Union of India vs Justice (Retd) Raj Rahul Garg (Raj Rani Jain) 2024 INSC 219- High Court Judges (Salaries and Conditions of Service) Act 1954

High Court Judges (Salaries and Conditions of Service) Act 1954; Section 14 – A member of the Bar is entitled to the addition of ten years of service by virtue of the provisions of Section 14A. On the addition of the years of service, their pensionary benefits would be computed on the basis of the last drawn salary as a Judge of the High Court. A similar principle, as applicable to Judges appointed from the Bar, must be applied for computing the pension of a member of the district judiciary who is appointed to the High Court. Any other interpretation would result in a plain discrimination between the Judges of the High Court based on the source from which they have been drawn. Such an interpretation would do disservice to the importance of the district judiciary in contributing to the judiciary of the nation, and would be contrary to the overall scheme and intendment of Chapter III of the statute. It would go against the antidiscriminatory principles stipulated by this Court in so far as Judges drawn from various sources are concerned. (Para 30)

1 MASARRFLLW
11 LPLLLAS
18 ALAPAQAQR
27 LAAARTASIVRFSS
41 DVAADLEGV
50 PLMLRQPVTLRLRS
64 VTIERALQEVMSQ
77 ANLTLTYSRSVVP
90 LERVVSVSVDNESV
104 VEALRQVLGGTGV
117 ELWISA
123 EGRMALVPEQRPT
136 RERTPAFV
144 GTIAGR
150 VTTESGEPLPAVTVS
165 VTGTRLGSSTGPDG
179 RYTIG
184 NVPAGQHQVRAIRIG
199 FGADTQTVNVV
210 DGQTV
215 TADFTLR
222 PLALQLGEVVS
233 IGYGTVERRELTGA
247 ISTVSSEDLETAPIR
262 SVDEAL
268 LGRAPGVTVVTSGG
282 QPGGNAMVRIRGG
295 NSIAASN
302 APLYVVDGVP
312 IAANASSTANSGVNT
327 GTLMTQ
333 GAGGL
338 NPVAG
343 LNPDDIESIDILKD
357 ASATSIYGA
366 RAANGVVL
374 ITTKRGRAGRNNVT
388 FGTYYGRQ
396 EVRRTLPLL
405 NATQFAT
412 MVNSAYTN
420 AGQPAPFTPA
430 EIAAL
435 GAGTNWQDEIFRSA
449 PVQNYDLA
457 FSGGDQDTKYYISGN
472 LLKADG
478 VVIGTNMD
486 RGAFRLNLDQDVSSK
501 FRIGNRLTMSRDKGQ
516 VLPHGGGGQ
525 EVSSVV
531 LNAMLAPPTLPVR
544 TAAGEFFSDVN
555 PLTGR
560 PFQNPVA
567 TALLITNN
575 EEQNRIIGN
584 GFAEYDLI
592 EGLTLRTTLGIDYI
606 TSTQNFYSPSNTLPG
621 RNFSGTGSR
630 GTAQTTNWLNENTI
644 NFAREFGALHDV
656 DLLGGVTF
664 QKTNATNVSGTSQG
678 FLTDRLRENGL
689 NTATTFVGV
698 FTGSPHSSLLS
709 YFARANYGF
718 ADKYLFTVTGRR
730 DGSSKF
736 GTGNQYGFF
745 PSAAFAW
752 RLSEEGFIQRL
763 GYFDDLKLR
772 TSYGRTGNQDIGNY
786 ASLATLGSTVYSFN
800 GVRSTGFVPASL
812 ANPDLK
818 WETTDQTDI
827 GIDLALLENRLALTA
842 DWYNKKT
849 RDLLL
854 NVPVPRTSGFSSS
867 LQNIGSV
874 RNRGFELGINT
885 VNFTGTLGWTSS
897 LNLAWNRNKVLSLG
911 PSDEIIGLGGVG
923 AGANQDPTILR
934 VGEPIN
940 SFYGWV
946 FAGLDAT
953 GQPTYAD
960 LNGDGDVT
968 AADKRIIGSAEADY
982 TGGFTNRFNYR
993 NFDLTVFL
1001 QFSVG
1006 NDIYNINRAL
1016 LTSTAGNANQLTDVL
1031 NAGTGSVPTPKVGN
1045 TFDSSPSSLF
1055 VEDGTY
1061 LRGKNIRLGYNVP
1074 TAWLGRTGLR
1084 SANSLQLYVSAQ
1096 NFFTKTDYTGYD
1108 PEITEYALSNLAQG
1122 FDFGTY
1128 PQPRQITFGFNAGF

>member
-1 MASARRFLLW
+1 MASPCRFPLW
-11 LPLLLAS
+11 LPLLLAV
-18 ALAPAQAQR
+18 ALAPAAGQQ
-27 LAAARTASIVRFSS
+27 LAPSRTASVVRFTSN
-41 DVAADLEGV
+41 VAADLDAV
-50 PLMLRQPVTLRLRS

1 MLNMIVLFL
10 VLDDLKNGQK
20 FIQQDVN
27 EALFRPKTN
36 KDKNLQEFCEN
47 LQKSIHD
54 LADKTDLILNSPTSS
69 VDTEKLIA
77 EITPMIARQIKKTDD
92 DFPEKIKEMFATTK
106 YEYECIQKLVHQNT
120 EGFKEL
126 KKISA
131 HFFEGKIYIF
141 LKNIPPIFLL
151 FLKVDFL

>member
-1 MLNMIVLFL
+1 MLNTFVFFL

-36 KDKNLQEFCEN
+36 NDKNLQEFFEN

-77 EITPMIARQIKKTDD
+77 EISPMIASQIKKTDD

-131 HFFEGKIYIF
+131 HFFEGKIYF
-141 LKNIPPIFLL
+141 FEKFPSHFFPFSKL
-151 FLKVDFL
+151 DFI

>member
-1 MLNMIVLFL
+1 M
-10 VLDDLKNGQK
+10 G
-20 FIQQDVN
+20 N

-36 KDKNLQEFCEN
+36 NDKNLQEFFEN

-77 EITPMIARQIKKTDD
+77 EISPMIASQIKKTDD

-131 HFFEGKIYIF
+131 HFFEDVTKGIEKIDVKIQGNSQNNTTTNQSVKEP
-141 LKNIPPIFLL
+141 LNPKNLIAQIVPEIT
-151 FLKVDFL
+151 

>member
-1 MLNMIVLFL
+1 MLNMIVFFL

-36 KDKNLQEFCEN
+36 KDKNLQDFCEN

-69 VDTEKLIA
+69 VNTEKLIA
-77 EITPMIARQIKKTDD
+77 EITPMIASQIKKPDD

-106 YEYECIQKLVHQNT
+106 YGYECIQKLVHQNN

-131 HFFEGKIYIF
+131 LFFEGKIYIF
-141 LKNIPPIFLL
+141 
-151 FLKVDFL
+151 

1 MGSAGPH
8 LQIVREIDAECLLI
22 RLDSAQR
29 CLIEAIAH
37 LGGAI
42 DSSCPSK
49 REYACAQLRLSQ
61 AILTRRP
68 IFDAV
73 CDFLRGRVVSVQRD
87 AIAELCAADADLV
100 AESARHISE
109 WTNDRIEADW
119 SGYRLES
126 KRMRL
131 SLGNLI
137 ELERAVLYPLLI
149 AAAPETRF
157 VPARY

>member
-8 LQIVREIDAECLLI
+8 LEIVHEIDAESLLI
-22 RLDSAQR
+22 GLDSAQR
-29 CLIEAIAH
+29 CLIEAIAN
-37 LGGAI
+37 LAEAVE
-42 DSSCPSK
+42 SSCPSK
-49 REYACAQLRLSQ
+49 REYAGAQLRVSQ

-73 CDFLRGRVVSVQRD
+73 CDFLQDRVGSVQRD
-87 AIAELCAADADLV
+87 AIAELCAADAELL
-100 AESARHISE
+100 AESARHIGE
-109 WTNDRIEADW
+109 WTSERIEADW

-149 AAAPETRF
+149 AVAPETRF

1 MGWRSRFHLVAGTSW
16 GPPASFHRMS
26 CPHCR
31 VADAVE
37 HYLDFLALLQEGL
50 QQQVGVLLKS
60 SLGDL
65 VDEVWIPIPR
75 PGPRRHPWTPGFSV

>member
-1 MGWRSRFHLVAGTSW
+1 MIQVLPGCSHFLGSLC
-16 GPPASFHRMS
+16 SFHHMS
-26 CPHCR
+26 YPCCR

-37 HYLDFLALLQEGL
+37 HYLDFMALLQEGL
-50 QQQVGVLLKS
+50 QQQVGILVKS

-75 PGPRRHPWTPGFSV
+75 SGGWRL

Judicial Service – Pensionary payments to Judges constitute a vital element in the independence of the judiciary. As a consequence of long years of judicial office, Judges on demitting office do not necessarily have the options which are open to members from other services. The reason why the State assumes the obligation to pay pension to Judges is to ensure that the protection of the benefits which are available after retirement would ensure their ability to discharge their duties without “fear or favour” during the years of judgeship. The purpose of creating dignified conditions of existence for Judges both during their tenure as Judges and thereafter has, therefore, a vital element of public interest. Courts and the Judges are vital components of the rule of law. Independence of the judiciary is hence a vital doctrine which is recognized in the constitutional scheme. The payment of salaries and dignified pensions serves precisely that purpose. Hence, any interpretation which is placed on the provisions of the Act must comport with the object and purpose underlying the enactment of the provision. (Para 25)

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